So we ran into some customers that already had Boost Version X on their machine and they were actively using it for some application A. In order to put SciDB on that machine, we needed access to Boost Version Y. But we couldn’t tell the customer to erase their Boost X and install Boost Y - because they want to have their A running smoothly. So what do we do?

Well, the boost people say explicitly, on their website, “in situations like this, consider shipping the version of boost you need with your application”. So that’s what we did. Now there’s a special package that’s called “scidb-boost” that installs from the scidb repository. For example, on CentOS these packages are:

scidb-boost-13.3-date-time.x86_64 : Runtime component of boost date-time library
scidb-boost-13.3-debuginfo.x86_64 : Debug information for package scidb-boost-13.3
scidb-boost-13.3-devel.x86_64 : The Boost C++ headers and shared development libraries
scidb-boost-13.3-doc.noarch : HTML documentation for the Boost C++ libraries
scidb-boost-13.3-filesystem.x86_64 : Runtime component of boost filesystem library
scidb-boost-13.3-graph.x86_64 : Runtime component of boost graph library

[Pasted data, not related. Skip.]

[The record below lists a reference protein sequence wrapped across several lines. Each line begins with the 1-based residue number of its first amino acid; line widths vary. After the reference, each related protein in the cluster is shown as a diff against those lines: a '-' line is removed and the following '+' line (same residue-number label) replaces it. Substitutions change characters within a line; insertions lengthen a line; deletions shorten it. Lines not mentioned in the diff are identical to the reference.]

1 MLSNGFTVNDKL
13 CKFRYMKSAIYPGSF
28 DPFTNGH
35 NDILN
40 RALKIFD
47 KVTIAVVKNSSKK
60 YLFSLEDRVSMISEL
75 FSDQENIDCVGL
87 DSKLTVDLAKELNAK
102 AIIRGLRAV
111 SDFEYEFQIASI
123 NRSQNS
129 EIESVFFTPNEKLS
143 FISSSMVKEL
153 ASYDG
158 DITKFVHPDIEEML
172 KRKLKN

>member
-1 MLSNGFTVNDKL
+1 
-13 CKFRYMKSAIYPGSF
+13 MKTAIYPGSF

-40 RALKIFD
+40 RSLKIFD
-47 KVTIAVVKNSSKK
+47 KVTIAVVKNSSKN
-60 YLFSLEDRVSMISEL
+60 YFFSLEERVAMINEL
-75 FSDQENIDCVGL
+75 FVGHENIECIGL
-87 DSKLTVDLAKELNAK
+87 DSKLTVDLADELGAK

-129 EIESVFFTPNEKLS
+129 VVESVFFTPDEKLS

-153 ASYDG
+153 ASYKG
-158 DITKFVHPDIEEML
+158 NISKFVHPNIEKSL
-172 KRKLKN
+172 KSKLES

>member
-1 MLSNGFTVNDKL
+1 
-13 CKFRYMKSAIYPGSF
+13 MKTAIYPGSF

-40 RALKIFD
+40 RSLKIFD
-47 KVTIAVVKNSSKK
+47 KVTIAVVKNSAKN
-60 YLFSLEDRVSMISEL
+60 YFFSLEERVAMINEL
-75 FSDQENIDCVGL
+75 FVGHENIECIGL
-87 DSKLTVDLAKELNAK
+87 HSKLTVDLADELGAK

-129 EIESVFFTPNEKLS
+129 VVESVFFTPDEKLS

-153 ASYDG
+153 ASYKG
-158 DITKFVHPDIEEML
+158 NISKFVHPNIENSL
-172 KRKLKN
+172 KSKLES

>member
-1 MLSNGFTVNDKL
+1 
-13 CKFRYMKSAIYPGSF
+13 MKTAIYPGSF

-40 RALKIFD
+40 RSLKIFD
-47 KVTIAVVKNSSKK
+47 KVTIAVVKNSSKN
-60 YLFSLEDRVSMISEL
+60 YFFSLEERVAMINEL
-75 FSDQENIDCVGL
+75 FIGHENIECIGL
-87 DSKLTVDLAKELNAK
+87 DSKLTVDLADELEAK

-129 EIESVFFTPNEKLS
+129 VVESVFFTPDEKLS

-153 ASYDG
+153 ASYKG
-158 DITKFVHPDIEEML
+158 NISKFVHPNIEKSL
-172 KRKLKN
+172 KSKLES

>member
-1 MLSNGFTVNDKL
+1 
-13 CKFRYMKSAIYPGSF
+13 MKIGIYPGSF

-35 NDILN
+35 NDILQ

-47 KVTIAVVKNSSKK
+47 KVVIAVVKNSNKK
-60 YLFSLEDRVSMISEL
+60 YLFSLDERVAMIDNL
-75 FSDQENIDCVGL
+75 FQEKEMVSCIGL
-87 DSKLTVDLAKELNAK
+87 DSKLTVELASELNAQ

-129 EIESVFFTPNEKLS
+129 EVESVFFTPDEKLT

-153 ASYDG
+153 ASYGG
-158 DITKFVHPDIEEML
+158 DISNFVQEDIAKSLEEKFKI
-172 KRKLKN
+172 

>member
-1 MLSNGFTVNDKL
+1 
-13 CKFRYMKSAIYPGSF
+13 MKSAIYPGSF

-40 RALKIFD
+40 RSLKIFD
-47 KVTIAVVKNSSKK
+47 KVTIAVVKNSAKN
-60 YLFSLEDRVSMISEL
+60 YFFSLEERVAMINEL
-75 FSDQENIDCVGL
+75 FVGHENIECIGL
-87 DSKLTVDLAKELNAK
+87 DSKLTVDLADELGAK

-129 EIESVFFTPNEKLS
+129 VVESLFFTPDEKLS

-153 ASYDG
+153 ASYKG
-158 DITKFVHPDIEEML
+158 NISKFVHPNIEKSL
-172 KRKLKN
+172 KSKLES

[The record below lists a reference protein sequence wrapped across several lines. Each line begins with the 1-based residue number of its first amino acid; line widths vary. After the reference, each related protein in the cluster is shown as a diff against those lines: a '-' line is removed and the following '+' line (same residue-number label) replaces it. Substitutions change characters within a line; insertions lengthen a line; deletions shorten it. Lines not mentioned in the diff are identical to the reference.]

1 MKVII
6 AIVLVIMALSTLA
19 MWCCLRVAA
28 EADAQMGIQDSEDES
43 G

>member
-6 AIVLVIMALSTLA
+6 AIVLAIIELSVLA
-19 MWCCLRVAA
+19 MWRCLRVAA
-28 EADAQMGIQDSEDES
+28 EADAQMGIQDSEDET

scidb-boost-13.3-iostreams.x86_64 : Runtime component of boost iostreams library
scidb-boost-13.3-math.x86_64 : Stub that used to contain boost math library
scidb-boost-13.3-program-options.x86_64 : Runtime component of boost program_options library
scidb-boost-13.3-python.x86_64 : Runtime component of boost python library
scidb-boost-13.3-random.x86_64 : Runtime component of boost random library
scidb-boost-13.3-regex.x86_64 : Runtime component of boost regular expression library
scidb-boost-13.3-serialization.x86_64 : Runtime component of boost serialization library
scidb-boost-13.3-signals.x86_64 : Runtime component of boost signals and slots library
scidb-boost-13.3-static.x86_64 : The Boost C++ static development libraries
scidb-boost-13.3-system.x86_64 : Runtime component of boost system support library
scidb-boost-13.3-test.x86_64 : Runtime component of boost test library
scidb-boost-13.3-thread.x86_64 : Runtime component of boost thread library
scidb-boost-13.3-wave.x86_64 : Runtime component of boost C99/C++ preprocessing library
scidb-boost-13.3.x86_64 : The free peer-reviewed portable C++ source libraries

And they are installed into /opt/scidb/13.3/include/boost and /opt/scidb/13.3/lib/boost. And so the new scidb requires that this package is installed first, before you can build and run SciDB. And installing it, of course, needs root access - just like installing a compiler or protobuf or any other such thing. That’s the problem you seem to have run into.

We also wrote the script deployment/ to simplify all this stuff. Run

./deployment/ help

For documentation.

Does this make more sense now? Does it help?


Alex, yes it makes sense.

One thing though: deploy uses /etc/issues to try to establish the distro.
As I said previously, /etc/issues can change, and as in our site, it contains a WARNING MESSAGE mandated by institutional policy.

Thanks for the info !



Roger that. We are working on fixing the /etc/issue vulnerability.